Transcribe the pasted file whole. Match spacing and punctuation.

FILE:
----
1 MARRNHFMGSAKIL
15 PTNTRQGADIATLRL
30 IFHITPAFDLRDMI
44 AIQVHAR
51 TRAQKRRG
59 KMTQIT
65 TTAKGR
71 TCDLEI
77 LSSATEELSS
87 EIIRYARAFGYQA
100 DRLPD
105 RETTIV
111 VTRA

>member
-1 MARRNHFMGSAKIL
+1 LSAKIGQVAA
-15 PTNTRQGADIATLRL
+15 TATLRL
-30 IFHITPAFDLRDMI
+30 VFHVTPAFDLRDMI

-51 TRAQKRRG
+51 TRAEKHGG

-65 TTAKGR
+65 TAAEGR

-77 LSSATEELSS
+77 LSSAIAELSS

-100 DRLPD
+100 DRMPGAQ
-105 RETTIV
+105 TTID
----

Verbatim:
1 MARRNHFMGSAKIL
15 PTNTRQGADIATLRL
30 IFHITPAFDLRDMI
44 AIQVHAR
51 TRAQKRRG
59 KMTQIT
65 TTAKGR
71 TCDLEI
77 LSSATEELSS
87 EIIRYARAFGYQA
100 DRLPD
105 RETTIV
111 VTRA

>member
-1 MARRNHFMGSAKIL
+1 LSAKIGQVAA
-15 PTNTRQGADIATLRL
+15 TATLRL
-30 IFHITPAFDLRDMI
+30 VFHVTPAFDLRDMI

-51 TRAQKRRG
+51 TRAEKHGG

-65 TTAKGR
+65 TAAEGR

-77 LSSATEELSS
+77 LSSAIAELSS

-100 DRLPD
+100 DRMPGAQ
-105 RETTIV
+105 TTID